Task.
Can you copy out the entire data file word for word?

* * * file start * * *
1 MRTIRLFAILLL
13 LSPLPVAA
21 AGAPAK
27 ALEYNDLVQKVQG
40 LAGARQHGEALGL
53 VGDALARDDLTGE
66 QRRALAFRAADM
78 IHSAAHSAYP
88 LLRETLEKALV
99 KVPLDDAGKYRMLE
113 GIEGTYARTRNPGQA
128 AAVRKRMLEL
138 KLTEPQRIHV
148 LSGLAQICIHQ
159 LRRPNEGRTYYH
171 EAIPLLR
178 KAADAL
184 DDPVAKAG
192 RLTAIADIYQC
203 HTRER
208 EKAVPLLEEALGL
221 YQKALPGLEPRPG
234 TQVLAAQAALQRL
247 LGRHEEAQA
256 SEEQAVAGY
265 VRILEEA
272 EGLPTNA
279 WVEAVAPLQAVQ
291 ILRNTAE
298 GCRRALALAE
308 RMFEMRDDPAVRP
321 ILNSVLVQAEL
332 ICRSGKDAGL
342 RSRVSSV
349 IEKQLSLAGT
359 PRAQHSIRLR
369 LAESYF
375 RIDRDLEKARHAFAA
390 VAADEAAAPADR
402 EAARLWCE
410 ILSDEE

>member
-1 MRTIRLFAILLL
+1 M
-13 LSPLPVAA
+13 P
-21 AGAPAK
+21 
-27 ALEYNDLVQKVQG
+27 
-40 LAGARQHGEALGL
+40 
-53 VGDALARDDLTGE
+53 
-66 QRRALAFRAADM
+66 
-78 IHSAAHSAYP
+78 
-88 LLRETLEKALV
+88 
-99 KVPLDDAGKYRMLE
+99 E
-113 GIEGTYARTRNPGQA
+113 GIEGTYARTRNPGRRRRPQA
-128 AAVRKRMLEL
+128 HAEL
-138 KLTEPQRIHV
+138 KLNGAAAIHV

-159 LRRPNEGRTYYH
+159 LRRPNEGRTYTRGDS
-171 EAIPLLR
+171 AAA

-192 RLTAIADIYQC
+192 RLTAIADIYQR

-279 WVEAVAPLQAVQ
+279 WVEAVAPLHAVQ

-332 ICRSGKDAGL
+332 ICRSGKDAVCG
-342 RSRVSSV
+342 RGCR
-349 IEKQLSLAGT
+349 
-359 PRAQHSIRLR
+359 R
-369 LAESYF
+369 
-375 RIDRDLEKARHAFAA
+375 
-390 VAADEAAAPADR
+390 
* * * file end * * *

1 MRTIRLFAILLL
13 LSPLPVAA
21 AGAPAK
27 ALEYNDLVQKVQG
40 LAGARQHGEALGL
53 VGDALARDDLTGE
66 QRRALAFRAADM
78 IHSAAHSAYP
88 LLRETLEKALV
99 KVPLDDAGKYRMLE
113 GIEGTYARTRNPGQA
128 AAVRKRMLEL
138 KLTEPQRIHV
148 LSGLAQICIHQ
159 LRRPNEGRTYYH
171 EAIPLLR
178 KAADAL
184 DDPVAKAG
192 RLTAIADIYQC
203 HTRER
208 EKAVPLLEEALGL
221 YQKALPGLEPRPG
234 TQVLAAQAALQRL
247 LGRHEEAQA
256 SEEQAVAGY
265 VRILEEA
272 EGLPTNA
279 WVEAVAPLQAVQ
291 ILRNTAE
298 GCRRALALAE
308 RMFEMRDDPAVRP
321 ILNSVLVQAEL
332 ICRSGKDAGL
342 RSRVSSV
349 IEKQLSLAGT
359 PRAQHSIRLR
369 LAESYF
375 RIDRDLEKARHAFAA
390 VAADEAAAPADR
402 EAARLWCE
410 ILSDEE

>member
-1 MRTIRLFAILLL
+1 M
-13 LSPLPVAA
+13 P
-21 AGAPAK
+21 
-27 ALEYNDLVQKVQG
+27 
-40 LAGARQHGEALGL
+40 
-53 VGDALARDDLTGE
+53 
-66 QRRALAFRAADM
+66 
-78 IHSAAHSAYP
+78 
-88 LLRETLEKALV
+88 
-99 KVPLDDAGKYRMLE
+99 E
-113 GIEGTYARTRNPGQA
+113 GIEGTYARTRNPGRRRRPQA
-128 AAVRKRMLEL
+128 HAEL
-138 KLTEPQRIHV
+138 KLNGAAAIHV

-159 LRRPNEGRTYYH
+159 LRRPNEGRTYTRGDS
-171 EAIPLLR
+171 AAA

-192 RLTAIADIYQC
+192 RLTAIADIYQR

-279 WVEAVAPLQAVQ
+279 WVEAVAPLHAVQ

-332 ICRSGKDAGL
+332 ICRSGKDAVCG
-342 RSRVSSV
+342 RGCR
-349 IEKQLSLAGT
+349 
-359 PRAQHSIRLR
+359 R
-369 LAESYF
+369 
-375 RIDRDLEKARHAFAA
+375 
-390 VAADEAAAPADR
+390 